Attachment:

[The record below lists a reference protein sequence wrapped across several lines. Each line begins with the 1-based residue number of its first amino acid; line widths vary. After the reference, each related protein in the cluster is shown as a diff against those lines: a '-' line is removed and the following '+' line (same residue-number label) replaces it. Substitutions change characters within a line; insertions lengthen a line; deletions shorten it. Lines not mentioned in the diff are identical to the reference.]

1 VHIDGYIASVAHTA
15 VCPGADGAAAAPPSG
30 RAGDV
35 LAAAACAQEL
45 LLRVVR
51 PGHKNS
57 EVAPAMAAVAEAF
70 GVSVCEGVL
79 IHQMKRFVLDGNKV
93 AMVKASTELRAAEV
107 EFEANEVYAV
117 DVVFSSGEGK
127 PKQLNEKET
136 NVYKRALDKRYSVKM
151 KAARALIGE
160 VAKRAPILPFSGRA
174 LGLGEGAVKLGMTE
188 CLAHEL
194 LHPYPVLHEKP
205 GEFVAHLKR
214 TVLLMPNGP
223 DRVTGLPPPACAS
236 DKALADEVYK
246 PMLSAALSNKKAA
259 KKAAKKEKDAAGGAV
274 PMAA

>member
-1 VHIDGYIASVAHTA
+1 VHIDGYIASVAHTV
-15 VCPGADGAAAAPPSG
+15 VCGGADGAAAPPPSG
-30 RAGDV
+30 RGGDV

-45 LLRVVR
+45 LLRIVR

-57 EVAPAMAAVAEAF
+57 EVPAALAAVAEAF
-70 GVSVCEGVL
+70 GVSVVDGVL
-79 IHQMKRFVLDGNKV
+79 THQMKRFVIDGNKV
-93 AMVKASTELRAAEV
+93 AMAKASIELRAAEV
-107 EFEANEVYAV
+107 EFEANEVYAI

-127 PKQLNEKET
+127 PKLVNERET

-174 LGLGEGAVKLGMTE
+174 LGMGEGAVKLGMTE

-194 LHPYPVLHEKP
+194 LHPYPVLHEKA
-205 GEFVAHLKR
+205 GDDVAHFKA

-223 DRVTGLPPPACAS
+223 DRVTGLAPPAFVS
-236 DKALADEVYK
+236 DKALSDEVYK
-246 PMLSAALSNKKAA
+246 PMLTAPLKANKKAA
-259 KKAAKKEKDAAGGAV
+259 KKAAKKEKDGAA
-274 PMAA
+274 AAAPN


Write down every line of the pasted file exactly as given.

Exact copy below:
[The record below lists a reference protein sequence wrapped across several lines. Each line begins with the 1-based residue number of its first amino acid; line widths vary. After the reference, each related protein in the cluster is shown as a diff against those lines: a '-' line is removed and the following '+' line (same residue-number label) replaces it. Substitutions change characters within a line; insertions lengthen a line; deletions shorten it. Lines not mentioned in the diff are identical to the reference.]

1 VHIDGYIASVAHTA
15 VCPGADGAAAAPPSG
30 RAGDV
35 LAAAACAQEL
45 LLRVVR
51 PGHKNS
57 EVAPAMAAVAEAF
70 GVSVCEGVL
79 IHQMKRFVLDGNKV
93 AMVKASTELRAAEV
107 EFEANEVYAV
117 DVVFSSGEGK
127 PKQLNEKET
136 NVYKRALDKRYSVKM
151 KAARALIGE
160 VAKRAPILPFSGRA
174 LGLGEGAVKLGMTE
188 CLAHEL
194 LHPYPVLHEKP
205 GEFVAHLKR
214 TVLLMPNGP
223 DRVTGLPPPACAS
236 DKALADEVYK
246 PMLSAALSNKKAA
259 KKAAKKEKDAAGGAV
274 PMAA

>member
-1 VHIDGYIASVAHTA
+1 VHIDGYIASVAHTV
-15 VCPGADGAAAAPPSG
+15 VCGGADGAAAPPPSG
-30 RAGDV
+30 RGGDV

-45 LLRVVR
+45 LLRIVR

-57 EVAPAMAAVAEAF
+57 EVPAALAAVAEAF
-70 GVSVCEGVL
+70 GVSVVDGVL
-79 IHQMKRFVLDGNKV
+79 THQMKRFVIDGNKV
-93 AMVKASTELRAAEV
+93 AMAKASIELRAAEV
-107 EFEANEVYAV
+107 EFEANEVYAI

-127 PKQLNEKET
+127 PKLVNERET

-174 LGLGEGAVKLGMTE
+174 LGMGEGAVKLGMTE

-194 LHPYPVLHEKP
+194 LHPYPVLHEKA
-205 GEFVAHLKR
+205 GDDVAHFKA

-223 DRVTGLPPPACAS
+223 DRVTGLAPPAFVS
-236 DKALADEVYK
+236 DKALSDEVYK
-246 PMLSAALSNKKAA
+246 PMLTAPLKANKKAA
-259 KKAAKKEKDAAGGAV
+259 KKAAKKEKDGAA
-274 PMAA
+274 AAAPN